There are many different forms of conservatism besides the version on offer from the American conservative movement.
One point that people need to contemplate: anti-communism and an aggressively interventionist foreign policy are not synonymous. The latter was a tactic to accomplish the goals of the former. The interventionism had a clear enemy and clear goals.
Today, we don't want to admit that we have a clear enemy -- Islam -- so we have aggressive intervention that is unfocused. We mostly won the battle against communism, and we are left with aggressive tactics as a residual element within conservative political culture, but there is no focus.
When the elites are no longer civic minded, populism is needed to smash their selfish faces in and wake them up.
When Baltzell says that no conservative was ever a populist, he makes the common error of failing to perceive at what point a conservative must seek to restore what has been lost rather than conserving a status quo that does not even care what has been lost.
Baltzell recognized that the elites were no longer civic minded. But what was his plan to restore civic mindedness in the selfish elite? Are they open to persuasion without suffering defeats that prompt reflection? Are they just going to read his books and repent?
Perhaps at some point, we will have succeeded sufficiently at the project of restoration so that overt populism is no longer needed. But, today, it is needed.
One thing that either of these conservatisms needs is an education system that produces them. There are, I believe, still universities in the US that function as conservative elite factories. Hold on to these and focus much energy on that battle!
Many European conservatives here do not have degree granting institutions even leaning conservative, let alone championing conservative Christianity.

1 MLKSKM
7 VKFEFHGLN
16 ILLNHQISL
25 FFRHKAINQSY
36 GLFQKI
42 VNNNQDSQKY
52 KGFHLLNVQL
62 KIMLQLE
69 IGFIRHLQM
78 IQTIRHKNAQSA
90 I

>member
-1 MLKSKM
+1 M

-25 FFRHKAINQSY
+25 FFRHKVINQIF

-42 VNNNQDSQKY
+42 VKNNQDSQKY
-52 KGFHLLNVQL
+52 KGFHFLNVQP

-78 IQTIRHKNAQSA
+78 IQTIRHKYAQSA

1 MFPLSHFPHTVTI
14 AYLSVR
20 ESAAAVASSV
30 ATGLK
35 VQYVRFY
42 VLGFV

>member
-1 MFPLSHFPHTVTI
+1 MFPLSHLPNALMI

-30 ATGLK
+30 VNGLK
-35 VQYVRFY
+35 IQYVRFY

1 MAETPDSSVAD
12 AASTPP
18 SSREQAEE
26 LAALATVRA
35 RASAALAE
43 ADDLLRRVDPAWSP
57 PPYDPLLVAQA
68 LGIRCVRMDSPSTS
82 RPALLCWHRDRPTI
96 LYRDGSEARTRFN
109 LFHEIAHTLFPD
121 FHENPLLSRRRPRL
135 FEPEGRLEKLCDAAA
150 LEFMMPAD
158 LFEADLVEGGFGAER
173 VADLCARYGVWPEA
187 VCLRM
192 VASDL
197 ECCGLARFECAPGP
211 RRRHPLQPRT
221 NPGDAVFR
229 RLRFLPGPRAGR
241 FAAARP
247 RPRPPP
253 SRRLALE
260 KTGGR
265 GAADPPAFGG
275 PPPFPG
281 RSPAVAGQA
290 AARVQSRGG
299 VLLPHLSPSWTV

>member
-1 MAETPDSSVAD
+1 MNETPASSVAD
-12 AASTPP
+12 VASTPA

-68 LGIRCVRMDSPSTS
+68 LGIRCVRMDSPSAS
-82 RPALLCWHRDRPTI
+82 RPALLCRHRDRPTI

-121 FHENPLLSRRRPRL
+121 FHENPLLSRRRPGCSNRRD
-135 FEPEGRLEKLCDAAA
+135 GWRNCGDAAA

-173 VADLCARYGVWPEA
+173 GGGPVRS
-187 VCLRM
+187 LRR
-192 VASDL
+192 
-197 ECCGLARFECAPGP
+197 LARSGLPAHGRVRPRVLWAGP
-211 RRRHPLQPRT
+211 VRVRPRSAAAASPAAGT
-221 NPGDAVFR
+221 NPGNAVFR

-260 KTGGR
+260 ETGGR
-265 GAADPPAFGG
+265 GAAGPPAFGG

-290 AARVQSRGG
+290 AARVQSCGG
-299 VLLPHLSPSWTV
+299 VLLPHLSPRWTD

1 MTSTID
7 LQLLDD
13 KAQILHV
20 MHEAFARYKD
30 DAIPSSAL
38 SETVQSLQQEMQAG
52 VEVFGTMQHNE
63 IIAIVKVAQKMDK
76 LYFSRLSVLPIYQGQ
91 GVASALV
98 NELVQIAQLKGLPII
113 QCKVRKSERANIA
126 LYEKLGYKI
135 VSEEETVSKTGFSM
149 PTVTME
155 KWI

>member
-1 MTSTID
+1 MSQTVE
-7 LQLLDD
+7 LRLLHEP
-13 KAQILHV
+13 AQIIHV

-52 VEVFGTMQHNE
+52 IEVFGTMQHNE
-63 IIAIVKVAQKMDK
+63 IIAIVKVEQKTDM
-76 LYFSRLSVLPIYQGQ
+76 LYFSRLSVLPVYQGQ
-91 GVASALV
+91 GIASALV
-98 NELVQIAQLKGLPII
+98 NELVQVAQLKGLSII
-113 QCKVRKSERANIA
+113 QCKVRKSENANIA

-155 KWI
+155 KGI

Monocle sounds like The Economist in terms of the positions you articulated. The Ecnomist identifies itself as poromoting Classical Liberalism, which weems quite conservative in today's climate.
Digby Baltzell’s Aristocratic Conservatism sounds a lot like what Yuval Levin argues for with respect to not only the need for Elites to recognize they have responsibilities but the need to restore trust in mediating institutions. Elites used to reinforce things like faimly, economy, civics at a local level and work for their benefit.
Many of the conservative ideas mentioned in the article are bubbling up in the country. But what does it take to bring real, principled conservativism to a full boil? There are many organizations in the country that espouse some form of principled conservatism; however, they are mostly engaged in parallel play. They don't act in concert. Perhaps this is to be expected because the inadequate Cold War form of conservatism has died, and it takes time for a substitute to develop. Many of the conservative organizations that currently exist (Focus on the Family, ADF, AFA, First Things, Becket, to name a few) have excellent leadership and promulgate ideas that kindred organizations would readily accept. Isn't it time for them to start acting in concert?
The leaders of conservative organizations need to come together in a kind of "Continental Congress," not as a legislative body but to start a dialogue on what they might do as a nascent movement. Early meetings would have to consist mostly of meet-and-greet with a stab at a basic consensus on principles. Next could come a charter and a few years down the road, a constitution and actions meant to showcase and encourage principled civic engagement. The organizations would remain committed to their unique goals but join forces to accomplish in concert what they could not accomplish individually.
Our very troubled time provides a strong impetus for such a convocation of conservative leaders. Great things could flow from it, just as our original Continental Congress led to the birth of a nation. Here the ultimate goal would not be a new nation but a renewed nation.